Another top case study covered the use of the drug bupropion, sometimes referred to as “the poor man’s cocaine”. The situation involved a 30-year-old man with schizoaffective disorder, stimulant use disorder, and ADHD. He presented with mania following an overdose and chronic misuse of bupropion. He told his care team that homelessness and unemployment led him to snort bupropion as the only available way to get relief for his ADHD symptoms. His experience challenges the perception that bupropion’s potential misuse is minimal. The authors hope that their retelling of this patient’s experience will lead to other psychiatrists reevaluating how they prescribe and monitor the drug. 

  1. The Burden of ADHD

This research assessed the impact of different stimulant treatments on adults with ADHD. Results showed that patients treated with extended-release (ER) stimulants, either alone or in combination with immediate-release (IR), fared better both health-wise and economically than those on IR alone or who remained unmedicated. By analyzing health-related quality of life, work productivity, and healthcare utilization, the study was able to show that patients on ER formulations or a combination of ER and IR experienced lower physical health burdens and incurred fewer healthcare costs. In contrast, the unmedicated group faced far higher healthcare usage and costs. Additionally, the presence of mental health comorbidities in patients with ADHD significantly worsened their symptoms and outcomes.

  1. Common Methods of Suicide and Self-Inflicted Poisoning In MMD and BPD

The suicide risk in patients with MDD and BD is shockingly high – over 30 times greater than the general population. The authors of this study conducted a comprehensive analysis of U.S. inpatient data on various suicide methods to determine patterns and predictive factors in these patients. Here’s what they found: men are more likely to complete suicide, often choosing violent means. On the other hand, women attempt suicide more frequently. Crucially, the likelihood of a successful future attempt increases significantly after a severe or violent attempt has failed.

  1. Management of Psychiatric Conditions in Comorbid POTS

This combined literature review and case study covers comorbidities that commonly occur in patients with postural orthostatic tachycardia syndrome (POTS). Starting with a review of current literature, the authors detailed research showing a higher prevalence of depression and sleep disturbances in patients with POTS, necessitating the need to focus on minimizing side effects that could exacerbate these symptoms. The paper concluded with the description of a 24-year-old woman with schizophrenia and a history of tachycardia and anxiety symptoms that led to a diagnosis of POTS. A coordinated treatment plan that addressed her mental health, cardiology, and primary care needs resulted in significant improvement.

  1. Acute Psychosis: Differential Diagnosis, Evaluation, and Management

Here, a comprehensive case vignette served up some valuable lessons on how to approach acute psychosis. Psychotic disorders fall into two broad categories: primary psychiatric conditions and psychoses secondary to medical, neurological, or substance-related causes, yet their root cause often remains elusive. When diagnosing, clinicians should consider the timeline of symptoms, patient age, medical and psychiatric history, concurrent symptoms, and family history. Comprehensive physical and neurological exams, alongside a range of lab tests including blood counts, thyroid functions, and brain imaging, are vital for those presenting with acute psychotic symptoms. Following symptom stabilization, typically achieved with antipsychotics, it’s essential to continue ongoing assessment of a patient’s cognitive functions and overall quality of life for better outcomes.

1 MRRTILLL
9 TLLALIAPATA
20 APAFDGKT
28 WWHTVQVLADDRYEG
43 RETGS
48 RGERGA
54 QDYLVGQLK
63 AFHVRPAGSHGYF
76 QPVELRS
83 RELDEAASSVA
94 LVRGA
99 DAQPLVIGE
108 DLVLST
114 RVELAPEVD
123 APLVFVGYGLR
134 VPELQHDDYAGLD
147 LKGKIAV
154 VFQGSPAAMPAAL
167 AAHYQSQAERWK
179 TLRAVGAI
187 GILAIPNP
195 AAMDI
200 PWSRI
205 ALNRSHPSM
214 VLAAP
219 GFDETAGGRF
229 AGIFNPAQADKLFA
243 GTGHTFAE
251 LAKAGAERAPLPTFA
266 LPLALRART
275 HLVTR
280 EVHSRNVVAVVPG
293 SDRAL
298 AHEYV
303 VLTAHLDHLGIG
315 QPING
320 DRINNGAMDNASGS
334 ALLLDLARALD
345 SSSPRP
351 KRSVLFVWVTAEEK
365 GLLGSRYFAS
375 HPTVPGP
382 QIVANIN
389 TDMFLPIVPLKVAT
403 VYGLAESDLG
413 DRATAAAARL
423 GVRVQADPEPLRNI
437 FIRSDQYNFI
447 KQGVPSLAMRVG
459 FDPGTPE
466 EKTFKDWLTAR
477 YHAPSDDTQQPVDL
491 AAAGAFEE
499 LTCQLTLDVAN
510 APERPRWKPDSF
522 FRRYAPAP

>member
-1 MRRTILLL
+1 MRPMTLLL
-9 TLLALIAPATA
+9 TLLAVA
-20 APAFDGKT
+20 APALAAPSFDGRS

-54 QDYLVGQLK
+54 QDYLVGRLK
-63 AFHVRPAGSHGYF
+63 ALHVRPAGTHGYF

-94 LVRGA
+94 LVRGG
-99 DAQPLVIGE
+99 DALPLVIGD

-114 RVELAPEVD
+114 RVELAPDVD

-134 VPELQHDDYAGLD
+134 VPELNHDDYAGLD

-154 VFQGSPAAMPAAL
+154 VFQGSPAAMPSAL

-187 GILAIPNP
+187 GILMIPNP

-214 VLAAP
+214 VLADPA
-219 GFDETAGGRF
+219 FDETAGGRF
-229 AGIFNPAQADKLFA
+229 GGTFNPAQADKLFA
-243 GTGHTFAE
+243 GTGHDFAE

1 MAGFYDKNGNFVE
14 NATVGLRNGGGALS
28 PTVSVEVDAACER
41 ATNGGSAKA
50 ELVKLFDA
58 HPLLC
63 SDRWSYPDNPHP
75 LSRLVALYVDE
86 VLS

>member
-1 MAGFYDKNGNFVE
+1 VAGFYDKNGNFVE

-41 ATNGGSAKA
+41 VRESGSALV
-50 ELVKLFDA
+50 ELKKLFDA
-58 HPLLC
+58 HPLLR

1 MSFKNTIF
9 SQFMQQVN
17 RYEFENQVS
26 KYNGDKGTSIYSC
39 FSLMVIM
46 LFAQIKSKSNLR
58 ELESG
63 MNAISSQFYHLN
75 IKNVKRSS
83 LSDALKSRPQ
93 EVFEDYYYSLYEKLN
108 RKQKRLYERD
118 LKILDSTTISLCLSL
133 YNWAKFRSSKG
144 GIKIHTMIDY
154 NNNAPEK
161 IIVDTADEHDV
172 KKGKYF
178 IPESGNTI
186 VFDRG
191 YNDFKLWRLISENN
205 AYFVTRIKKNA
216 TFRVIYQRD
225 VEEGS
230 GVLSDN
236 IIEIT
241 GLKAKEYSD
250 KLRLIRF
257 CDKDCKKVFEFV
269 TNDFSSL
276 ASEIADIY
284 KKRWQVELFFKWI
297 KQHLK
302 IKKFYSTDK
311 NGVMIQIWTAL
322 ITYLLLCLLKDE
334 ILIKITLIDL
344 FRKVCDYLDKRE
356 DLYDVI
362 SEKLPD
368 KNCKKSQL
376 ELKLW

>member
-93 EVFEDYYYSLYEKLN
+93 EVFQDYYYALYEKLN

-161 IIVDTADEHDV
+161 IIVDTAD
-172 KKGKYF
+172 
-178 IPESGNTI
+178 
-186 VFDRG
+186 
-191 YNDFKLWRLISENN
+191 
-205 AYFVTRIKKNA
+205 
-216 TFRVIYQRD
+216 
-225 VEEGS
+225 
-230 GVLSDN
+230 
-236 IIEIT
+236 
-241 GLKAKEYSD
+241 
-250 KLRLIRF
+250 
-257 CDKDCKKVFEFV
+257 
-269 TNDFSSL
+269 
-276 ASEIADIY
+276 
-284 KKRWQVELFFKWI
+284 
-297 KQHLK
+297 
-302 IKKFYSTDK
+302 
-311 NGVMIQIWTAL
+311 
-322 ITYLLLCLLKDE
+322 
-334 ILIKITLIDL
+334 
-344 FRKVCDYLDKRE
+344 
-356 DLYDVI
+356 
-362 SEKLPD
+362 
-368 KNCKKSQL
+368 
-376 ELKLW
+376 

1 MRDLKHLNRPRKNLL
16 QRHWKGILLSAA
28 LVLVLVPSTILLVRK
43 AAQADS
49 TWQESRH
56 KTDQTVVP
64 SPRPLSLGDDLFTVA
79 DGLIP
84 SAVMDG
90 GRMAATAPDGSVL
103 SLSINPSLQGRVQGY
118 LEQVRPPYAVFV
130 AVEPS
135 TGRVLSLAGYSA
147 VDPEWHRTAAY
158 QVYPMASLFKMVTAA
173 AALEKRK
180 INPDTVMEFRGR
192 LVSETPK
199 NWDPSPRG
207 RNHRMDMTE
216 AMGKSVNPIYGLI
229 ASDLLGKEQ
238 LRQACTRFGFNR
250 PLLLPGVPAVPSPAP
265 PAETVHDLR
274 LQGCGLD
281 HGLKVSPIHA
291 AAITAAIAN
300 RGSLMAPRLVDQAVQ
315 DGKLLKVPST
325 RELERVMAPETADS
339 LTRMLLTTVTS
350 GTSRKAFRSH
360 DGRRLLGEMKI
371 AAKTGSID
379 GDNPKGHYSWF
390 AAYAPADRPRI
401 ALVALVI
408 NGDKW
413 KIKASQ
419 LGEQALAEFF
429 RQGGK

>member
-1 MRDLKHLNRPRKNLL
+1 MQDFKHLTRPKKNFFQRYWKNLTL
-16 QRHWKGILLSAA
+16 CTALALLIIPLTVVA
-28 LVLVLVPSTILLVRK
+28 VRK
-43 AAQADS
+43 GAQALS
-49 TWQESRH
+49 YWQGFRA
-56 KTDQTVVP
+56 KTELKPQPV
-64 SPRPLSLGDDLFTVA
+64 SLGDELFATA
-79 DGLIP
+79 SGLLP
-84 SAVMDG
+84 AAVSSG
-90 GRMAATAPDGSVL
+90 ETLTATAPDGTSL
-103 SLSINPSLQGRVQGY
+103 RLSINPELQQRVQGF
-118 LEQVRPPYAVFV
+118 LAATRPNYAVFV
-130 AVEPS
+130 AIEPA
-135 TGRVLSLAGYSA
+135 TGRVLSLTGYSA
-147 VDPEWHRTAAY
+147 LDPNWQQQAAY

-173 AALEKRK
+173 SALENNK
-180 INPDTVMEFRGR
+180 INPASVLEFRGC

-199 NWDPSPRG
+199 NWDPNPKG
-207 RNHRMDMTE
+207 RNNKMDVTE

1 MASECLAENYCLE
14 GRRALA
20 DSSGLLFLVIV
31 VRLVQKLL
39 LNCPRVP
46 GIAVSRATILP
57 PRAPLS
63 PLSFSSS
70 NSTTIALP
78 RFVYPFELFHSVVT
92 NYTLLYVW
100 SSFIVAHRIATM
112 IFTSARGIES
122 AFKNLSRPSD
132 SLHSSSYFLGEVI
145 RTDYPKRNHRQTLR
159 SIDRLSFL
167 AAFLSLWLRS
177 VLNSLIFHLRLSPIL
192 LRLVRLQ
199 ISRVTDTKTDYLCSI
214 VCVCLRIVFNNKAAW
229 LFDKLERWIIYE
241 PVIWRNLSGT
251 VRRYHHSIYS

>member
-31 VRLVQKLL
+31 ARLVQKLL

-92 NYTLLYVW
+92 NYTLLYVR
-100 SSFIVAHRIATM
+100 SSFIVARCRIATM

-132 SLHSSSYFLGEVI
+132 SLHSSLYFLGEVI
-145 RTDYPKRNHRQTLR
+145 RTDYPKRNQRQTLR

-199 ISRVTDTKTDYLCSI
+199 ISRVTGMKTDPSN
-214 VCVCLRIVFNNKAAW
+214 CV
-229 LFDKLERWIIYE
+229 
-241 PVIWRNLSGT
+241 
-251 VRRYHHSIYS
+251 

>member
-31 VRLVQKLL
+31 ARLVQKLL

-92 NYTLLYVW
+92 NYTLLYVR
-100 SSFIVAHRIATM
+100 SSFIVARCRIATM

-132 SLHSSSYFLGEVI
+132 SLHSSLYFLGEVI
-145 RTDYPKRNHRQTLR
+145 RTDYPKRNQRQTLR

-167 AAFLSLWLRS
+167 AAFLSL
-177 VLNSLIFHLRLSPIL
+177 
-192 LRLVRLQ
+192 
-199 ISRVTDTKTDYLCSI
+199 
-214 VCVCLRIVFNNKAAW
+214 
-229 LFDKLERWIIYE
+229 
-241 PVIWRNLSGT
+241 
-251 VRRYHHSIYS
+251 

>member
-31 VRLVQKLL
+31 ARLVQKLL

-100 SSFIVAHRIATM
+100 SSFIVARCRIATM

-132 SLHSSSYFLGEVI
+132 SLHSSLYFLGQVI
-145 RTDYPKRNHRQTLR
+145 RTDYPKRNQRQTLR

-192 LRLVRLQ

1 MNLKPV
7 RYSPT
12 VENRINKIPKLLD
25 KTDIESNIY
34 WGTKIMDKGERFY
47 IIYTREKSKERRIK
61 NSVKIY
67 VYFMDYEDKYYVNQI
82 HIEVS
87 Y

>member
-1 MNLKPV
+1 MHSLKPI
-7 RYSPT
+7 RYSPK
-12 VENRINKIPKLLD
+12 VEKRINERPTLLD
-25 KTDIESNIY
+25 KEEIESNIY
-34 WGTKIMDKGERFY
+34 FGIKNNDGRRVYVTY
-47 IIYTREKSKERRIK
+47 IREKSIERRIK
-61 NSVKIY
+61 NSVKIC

1. A 2023 Update on Managing Insomnia in Primary Care 

And finally, from the Insomnia Working Group, comes this reevaluation of the management of insomnia in the primary care setting. A panel comprised of four experts and a patient reviewed current therapies, emphasizing that insomnia, distinct from other medical or psychiatric illnesses, requires a nuanced, individualized treatment approach. They identified challenges in using common drugs like low-dose antidepressants and benzodiazepines, due to adverse effects and impairment risks. Dual orexin receptor antagonists emerged as a novel pharmacological option. The consensus underscored the importance of a comprehensive treatment strategy, combining lifestyle and behavioral changes with carefully chosen pharmacotherapy, tailored to each patient’s specific symptoms and needs.

Prevalence and Trends in Cigarette Smoking With and Without Tobacco Use Disorder Among Adults in the United States: 2010–2021

The prevalence of daily smoking with tobacco use disorder (TUD) was 10 times that of daily cigarette smoking without TUD. But even nondaily smoking can produce or sustain TUD, signaling a need for treatment in adults who smoke both daily and nondaily.

Joanna M. Streck and others

Rounds in the General Hospital

Neuropsychiatric Complications of Hypervitaminosis D: Diagnosis, Evaluation, and Treatment

A 28-year-old man presented to the emergency department with severe agitation, insomnia, weakness, constipation, and muscle jerks after nonsuicidal overdosing of vitamin D. Read on to find out more.

James K. Rustad and others